Mick Thomas

Preston Remembered

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What do I remember of Preston? That it was a moderately sunny day and there were quite a few people there although it wasn’t a massive show. That it was a Heineken sponsored event with a few bands on the bill. One was an African band of sorts and then there was Tom Robinson who had been a great favourite of mine when I’d started in bands back in 1970’s Geelong. I can recall him playing all the hits from the Power in the Darkness record that had so influenced me all those years before. Our diaries say it was 1994 and it was the last show the Weddings played in England. Apparently the Spice Girls made their first ever public appearance that day if I am to believe everything I’m told. I reckon I would have remembered if I had seen them so I must have been somewhere else at the time.

I also remember I was in the bad books with Peter Hayes the manager of the Weddings as we had played the Fleadh Festival the day before and I had unwisely chosen to stay out the previous  night near the sight with Rory McLeod and meet the band at the festival. It was bad because while I maintained that I was all right to play nobody else was to know that – as far as they were concerned I had gone missing. And it was pretty much the big show the tour had been built around. The other thing was I had entered the festival site with Rory before the band had arrived using one of the band’s guest passes which were a rare commodity and this had made their getting in quite difficult. Basically I had put everyone on edge. All in all it was a stupid irresponsible thing to do. Being in trouble wasn’t a feeling I was totally accustomed to although nothing much was said on the day at Preston. It was the men’s toilets in the airport at Singapore a few days later where I would receive my official dressing down. But back in Preston, that day in ’94 the sun shone and we played our show, chatted with the locals and then drove back to London. The realisation you should never assume you are going to be returning to a place was not to hit me until we decided to disband some four years later. As far as we all were concerned that day in Preston, in 1994, we were coming back, it was simply a matter of when.


Myself and Wally have just spent the weekend up in the north west of England. We played a show at the Labour Club in Lowton and then stayed on to watch Chelsea take on Wigan in the first day of the British Premier League football on the Sunday. It rained a light gloomy northern English drizzle both days but nobody seemed too worried walking to the ground on Sunday afternoon. We met some friends in a pub called The Orwell and had our photo taken out on what is pretty much Wigan Pier. (As much as Wigan Pier actually exists – apparently it is more of an ironic title in reference to the fact it is the antithesis of the British seaside holiday piers of Brighton and Blackpool).

The show itself  was really really good. It was a strange L shaped room but the crowd was at pretty much capacity and for the people running the affair it basically is the house concert that grew and grew and all power to them for running something so decent.

The funny thing was there were people there who had come on the strength of the show in Preston eighteen years previous and this, coupled with a few very old friends turning up made it a poignant experience for us. We had a similar experience playing in Canada last year where we found ourselves signing quite a bit of vinyl. (Not re-issues with download codes attached – actual dog- eared much played records from the back of someone’s collection). And Lowton was no exception with a number of the records released on Billy Bragg’s Utility label in 1997  making an appearance. So we played and played and were finally coerced into finishing with Scorn of the Women which is something we haven’t tackled for a while. Like I said, it was a good show.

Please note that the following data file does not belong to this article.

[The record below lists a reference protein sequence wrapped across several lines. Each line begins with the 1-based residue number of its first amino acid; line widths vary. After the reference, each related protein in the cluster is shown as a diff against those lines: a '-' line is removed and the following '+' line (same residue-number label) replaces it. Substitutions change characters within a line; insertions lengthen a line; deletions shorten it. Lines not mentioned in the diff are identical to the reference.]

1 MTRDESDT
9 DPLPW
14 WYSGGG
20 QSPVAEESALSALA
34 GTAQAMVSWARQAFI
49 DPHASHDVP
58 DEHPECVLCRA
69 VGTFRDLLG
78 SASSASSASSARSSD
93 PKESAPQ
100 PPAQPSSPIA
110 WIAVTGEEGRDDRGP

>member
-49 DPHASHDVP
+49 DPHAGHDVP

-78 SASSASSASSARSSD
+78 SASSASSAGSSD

As we left the football on Sunday  and headed down the A49 with Brinsley Schwarz hammering away in the car Wally remarked that due to the restrictions they place upon keeping supporters segregated in England we basically hadn’t spoken to anyone from Wigan all day which seemed a shame. Even in the pub before it has been our Chelsea mates we’d been with and so in this famous place it was a chance missed. At least at the show we had managed to feel like we had gotten to know some people in some small way. But Wigan will forever be a quick meal in an odd pub, a pretty waitress (it has to be said), a photo by a disused canal, a walk though the rain and a football match that started well and ended with a yawn.

As we continued on down the nondescript northern highway in the rain talk  turned to the great lost poet and songster from Yorkshire Jake Thackray. It turns out that he didn’t die until 2002 meaning that he was performing up until well after the period we had begun visiting England regularly – and here we are just rediscovering him after all these years. When I had been singing songs he’d written for so long without knowing where they’d come from. When we’d been coming up to Preston to play with the Spice Girls and Tom Robinson and we could have been going to a show and lending our support. When it’s too late damn it all.

And so I guess that’s the difference between Lowton and the show in Preston all those years ago. These  days we don’t have any illusion or presumption we will necessarily be back however much we’d like to and that’s got to make you play a whole better.  And so if there’s a Jake Thackray down the road then I’m keen.  And if there’a show to play and some locals to meet then I’m keen for that as well.